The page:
Other stall protection systems include the stick pusher, a device that automatically pushes forward on the control yoke, commanding a reduction in the aircraft's angle of attack and thus preventing the aircraft from entering a full stall. In the majority of circumstances, the stick pusher will not activate until shortly after the stick shaker has given its warning of near-stall conditions being detected, and won't activate if the flight crew have performed appropriate actions to reduce the likelihood of stalling by lowering the angle of attack.[3][7] Under most regulatory regimes, an aircraft's stall protection systems must be tested and armed prior to takeoff, as well as remain armed throughout the flight; for this reason, startup checklists normally include performing such tests as a matter of routine.[7]

The vibration of the stick shaker is loud enough that it can be commonly heard on cockpit voice recorder (CVR) recordings of aircraft that have encountered stall conditions. This level of vigorous movement is intentional, the stick shaker having been designed to be impossible to ignore.[7] To unfamiliar flight crews, the stall warning system can be viewed as aggressive and impatient, hence why it has become commonplace for the system to be introduced to trainee pilots via a flight simulator rather than a live aircraft. To fly without them would increase the likelihood of the aircraft encountering, and improperly responding to, a stall event.[7]

During the 2000s, there was a series of accidents that were attributed, at least in part, to their flight crews having made improper responses to the activation of the stall warning systems.[3][13] During the early 2010s, in response to this wave of accidents, the FAA issued guidance urging operators to ensure that flight crews are properly training on the correct use of these aids.[14][15]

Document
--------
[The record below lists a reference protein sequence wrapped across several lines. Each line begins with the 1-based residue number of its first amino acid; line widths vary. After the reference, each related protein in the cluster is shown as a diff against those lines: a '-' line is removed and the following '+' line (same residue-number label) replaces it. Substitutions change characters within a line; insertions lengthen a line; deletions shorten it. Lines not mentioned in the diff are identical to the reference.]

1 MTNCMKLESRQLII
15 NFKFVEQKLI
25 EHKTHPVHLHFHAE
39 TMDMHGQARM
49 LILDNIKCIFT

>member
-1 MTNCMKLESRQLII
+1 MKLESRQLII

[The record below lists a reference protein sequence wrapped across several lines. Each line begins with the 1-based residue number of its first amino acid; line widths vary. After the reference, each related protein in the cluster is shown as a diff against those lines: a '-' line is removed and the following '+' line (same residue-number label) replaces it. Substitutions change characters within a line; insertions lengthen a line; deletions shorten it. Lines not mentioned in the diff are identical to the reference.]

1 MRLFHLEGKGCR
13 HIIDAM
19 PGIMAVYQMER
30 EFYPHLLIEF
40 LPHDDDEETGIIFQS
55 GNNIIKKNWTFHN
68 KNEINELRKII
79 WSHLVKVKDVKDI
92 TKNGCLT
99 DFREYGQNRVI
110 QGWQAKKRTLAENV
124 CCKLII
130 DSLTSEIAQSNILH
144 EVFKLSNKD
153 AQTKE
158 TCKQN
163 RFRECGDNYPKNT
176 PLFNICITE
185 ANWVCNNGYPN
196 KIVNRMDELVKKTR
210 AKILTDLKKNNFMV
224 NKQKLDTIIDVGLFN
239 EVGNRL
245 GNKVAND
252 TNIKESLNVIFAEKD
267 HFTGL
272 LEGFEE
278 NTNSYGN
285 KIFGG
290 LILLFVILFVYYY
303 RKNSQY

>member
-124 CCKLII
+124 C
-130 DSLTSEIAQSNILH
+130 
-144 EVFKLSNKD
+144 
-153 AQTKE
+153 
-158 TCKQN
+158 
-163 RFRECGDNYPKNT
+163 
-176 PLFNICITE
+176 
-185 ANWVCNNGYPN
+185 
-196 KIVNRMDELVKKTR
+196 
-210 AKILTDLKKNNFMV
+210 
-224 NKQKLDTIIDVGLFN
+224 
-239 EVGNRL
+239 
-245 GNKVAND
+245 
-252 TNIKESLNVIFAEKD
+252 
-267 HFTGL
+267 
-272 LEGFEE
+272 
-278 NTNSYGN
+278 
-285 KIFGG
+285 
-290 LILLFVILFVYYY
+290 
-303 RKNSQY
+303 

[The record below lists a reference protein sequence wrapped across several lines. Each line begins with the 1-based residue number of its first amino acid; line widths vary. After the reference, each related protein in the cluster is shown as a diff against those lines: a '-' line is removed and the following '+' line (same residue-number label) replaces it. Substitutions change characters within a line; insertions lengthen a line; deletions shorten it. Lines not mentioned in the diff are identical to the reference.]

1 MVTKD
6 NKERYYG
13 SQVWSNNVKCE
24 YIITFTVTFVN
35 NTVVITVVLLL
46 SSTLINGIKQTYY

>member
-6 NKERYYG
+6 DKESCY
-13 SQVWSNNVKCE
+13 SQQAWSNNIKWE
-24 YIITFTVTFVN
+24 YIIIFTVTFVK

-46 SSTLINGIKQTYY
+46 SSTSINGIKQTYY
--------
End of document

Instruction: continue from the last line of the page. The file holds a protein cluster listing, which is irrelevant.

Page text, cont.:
References[edit]

  1. ^ Report on the Accident to B.A.C. One-Eleven G-ASHG at Cratt Hill, near Chicklade, Wiltshire on 22nd October 1963, Ministry of Aviation C.A.P. 219, 1965.
  2. ^ "Bjorn's Corner: Pitch stability, Part 6". Leeham News. 18 January 2019.
  3. ^ a b c "Stick Pusher". skybrary.aero. Retrieved 21 July 2020.
  4. ^ "MCDONNELL DOUGLAS DC-10, -10F, -30, -30F, -40 Series". rgl.faa.gov. Retrieved 24 May 2019.
  5. ^ "US5803408A: Autopilot/flight director stall protection system". Google. Retrieved 22 July 2020.
  6. ^ Dominic Gates and Mike Baker (22 June 2019). "The inside story of MCAS: How Boeing's 737 MAX system gained power and lost safeguards". Seattle Times.CS1 maint: uses authors parameter (link)
  7. ^ a b c d e f g h i Mark, Rob (14 August 2017). "How it Works: Stick Shaker/Pusher". Flying.
  8. ^ Gerzanics, Mike (10 May 2019). "We fly the Pilatus PC-24". Flight International.
  9. ^ Learmount, David (18 October 2019). "How business aviation safety is stuck in a rut". Flight International.
  10. ^ Hemmerdinger, Jon (23 December 2019). "Intense scrutiny on Boeing overshadows unaddressed lessons from 737 Max crashes". Flight International.
  11. ^ Hemmerdinger, Jon (12 March 2019). "Crashed Atlas 767 dove after turbulence, elevator movement: NTSB". Flight International.
  12. ^ Gerzanics, Mike (17 July 2018). "ANALYSIS: With E2 series, Embraer closes the loop". Flight International.
  13. ^ Learmount, David (7 December 2009). "Many airline pilots do not understand aerodynamics, conference learns". Flight International.
  14. ^ Mark, Robert P. (4 February 2013). "Training: Enhanced Stall and Stick Pusher Update". AIN Online.
  15. ^ "NTSB Makes ATR-42 Stick-Pusher Recommendations To FAA, EASA". aero-news.net. 28 June 2012.